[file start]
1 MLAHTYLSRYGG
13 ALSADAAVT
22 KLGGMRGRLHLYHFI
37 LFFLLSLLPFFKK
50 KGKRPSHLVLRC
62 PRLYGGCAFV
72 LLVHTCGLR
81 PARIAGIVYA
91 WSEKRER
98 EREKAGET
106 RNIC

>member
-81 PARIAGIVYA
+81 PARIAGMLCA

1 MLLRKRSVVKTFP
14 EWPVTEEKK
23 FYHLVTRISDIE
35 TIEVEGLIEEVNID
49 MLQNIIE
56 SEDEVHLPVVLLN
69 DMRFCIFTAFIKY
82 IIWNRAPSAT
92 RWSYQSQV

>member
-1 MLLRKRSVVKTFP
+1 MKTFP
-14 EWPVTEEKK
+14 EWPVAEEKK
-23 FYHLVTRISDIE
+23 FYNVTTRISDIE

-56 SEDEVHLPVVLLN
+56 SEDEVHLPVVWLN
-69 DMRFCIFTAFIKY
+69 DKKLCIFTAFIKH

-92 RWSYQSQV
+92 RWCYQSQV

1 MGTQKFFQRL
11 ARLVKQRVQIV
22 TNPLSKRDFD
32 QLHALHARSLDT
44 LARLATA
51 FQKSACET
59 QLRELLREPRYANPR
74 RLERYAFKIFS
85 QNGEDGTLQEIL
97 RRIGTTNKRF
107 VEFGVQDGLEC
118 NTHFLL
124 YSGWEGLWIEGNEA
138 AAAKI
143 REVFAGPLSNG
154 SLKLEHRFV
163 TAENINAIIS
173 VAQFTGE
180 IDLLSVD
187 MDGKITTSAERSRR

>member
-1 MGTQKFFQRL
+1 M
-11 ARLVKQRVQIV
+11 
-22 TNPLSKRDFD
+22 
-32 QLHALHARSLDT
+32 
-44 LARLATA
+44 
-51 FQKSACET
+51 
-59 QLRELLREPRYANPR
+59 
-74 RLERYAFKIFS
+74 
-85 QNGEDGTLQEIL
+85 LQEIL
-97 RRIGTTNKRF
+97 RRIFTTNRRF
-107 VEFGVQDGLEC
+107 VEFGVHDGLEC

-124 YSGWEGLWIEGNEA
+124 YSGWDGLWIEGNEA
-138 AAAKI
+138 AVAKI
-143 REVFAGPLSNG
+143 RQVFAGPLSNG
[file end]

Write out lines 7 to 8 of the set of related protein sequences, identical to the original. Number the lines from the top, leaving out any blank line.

72 LLVHTCGLR
81 PARIAGIVYA